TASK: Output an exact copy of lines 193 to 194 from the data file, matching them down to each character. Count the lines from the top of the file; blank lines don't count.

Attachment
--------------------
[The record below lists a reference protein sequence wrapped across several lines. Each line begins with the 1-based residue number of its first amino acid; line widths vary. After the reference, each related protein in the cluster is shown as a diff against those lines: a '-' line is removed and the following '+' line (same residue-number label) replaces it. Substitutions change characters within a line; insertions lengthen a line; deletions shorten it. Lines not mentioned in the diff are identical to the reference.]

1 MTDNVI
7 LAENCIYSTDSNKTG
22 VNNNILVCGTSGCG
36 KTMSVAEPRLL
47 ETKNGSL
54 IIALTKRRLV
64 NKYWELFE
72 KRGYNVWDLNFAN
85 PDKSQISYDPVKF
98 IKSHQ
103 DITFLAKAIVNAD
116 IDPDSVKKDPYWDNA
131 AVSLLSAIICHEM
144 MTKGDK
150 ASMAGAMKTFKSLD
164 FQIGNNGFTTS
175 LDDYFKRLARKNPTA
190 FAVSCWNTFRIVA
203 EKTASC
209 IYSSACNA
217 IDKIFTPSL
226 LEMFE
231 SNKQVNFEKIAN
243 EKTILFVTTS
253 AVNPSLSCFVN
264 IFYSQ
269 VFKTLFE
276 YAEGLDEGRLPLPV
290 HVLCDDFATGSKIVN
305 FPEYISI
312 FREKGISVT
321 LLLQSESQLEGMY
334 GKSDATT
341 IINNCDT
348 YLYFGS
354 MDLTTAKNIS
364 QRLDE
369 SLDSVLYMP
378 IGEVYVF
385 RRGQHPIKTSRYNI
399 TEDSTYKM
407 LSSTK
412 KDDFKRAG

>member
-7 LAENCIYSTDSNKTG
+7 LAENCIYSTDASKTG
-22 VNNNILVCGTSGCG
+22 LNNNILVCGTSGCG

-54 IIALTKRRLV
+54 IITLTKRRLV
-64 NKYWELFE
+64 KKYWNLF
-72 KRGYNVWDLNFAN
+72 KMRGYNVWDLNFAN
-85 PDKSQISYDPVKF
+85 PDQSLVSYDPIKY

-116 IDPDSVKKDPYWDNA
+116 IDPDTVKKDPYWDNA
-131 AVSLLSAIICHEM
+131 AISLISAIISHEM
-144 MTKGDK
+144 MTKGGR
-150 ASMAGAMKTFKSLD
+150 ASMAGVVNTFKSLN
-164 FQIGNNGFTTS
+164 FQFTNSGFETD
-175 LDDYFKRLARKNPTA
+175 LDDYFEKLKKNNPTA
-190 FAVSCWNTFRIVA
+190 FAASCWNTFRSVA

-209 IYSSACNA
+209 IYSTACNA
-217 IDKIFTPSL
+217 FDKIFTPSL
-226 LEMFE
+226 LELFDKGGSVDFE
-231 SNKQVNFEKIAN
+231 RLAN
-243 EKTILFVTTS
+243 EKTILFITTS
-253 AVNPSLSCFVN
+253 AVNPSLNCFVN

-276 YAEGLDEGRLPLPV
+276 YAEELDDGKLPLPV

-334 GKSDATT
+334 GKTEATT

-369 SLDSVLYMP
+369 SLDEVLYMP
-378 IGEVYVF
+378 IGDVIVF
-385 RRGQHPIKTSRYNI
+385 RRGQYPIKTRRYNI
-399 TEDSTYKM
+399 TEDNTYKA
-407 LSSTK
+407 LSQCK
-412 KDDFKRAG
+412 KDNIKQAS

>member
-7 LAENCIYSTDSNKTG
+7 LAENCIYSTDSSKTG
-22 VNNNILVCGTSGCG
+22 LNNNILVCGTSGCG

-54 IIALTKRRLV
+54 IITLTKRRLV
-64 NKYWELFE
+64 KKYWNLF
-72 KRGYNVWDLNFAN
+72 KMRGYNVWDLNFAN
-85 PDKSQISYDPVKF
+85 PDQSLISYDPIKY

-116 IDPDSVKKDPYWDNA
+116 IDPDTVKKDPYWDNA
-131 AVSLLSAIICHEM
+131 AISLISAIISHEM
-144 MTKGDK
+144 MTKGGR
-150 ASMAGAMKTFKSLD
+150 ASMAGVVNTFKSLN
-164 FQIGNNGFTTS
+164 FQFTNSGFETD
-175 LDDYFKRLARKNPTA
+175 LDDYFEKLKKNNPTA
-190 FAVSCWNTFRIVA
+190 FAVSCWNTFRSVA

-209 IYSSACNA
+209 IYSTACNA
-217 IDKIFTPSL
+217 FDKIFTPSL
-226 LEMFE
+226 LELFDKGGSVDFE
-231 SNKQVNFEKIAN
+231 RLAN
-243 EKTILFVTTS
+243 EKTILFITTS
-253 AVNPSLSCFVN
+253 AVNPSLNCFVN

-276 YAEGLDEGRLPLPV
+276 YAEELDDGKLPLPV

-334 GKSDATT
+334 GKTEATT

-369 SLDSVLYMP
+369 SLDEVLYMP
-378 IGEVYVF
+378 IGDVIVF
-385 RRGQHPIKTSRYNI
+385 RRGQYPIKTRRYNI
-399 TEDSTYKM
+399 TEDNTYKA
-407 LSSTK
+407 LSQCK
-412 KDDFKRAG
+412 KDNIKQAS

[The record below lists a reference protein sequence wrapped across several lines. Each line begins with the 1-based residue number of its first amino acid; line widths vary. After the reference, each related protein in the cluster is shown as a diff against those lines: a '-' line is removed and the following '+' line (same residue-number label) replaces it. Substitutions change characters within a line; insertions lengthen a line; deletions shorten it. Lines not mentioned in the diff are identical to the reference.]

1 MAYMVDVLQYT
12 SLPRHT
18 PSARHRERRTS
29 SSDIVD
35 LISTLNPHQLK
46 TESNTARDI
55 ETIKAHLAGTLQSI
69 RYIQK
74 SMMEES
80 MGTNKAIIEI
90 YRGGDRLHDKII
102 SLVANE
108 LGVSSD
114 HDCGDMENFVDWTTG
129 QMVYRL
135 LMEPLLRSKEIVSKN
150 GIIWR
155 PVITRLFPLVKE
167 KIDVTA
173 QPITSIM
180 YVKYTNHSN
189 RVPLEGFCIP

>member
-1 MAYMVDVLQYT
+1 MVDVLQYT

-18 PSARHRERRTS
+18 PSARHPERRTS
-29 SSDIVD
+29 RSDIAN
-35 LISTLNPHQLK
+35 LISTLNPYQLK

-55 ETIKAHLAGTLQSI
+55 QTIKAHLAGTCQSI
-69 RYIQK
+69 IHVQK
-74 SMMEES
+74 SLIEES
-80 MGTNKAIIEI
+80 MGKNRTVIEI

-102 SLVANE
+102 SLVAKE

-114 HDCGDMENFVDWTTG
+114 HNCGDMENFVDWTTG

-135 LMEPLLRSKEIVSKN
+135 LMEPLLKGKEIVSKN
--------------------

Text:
-80 MGTNKAIIEI
+80 MGKNRTVIEI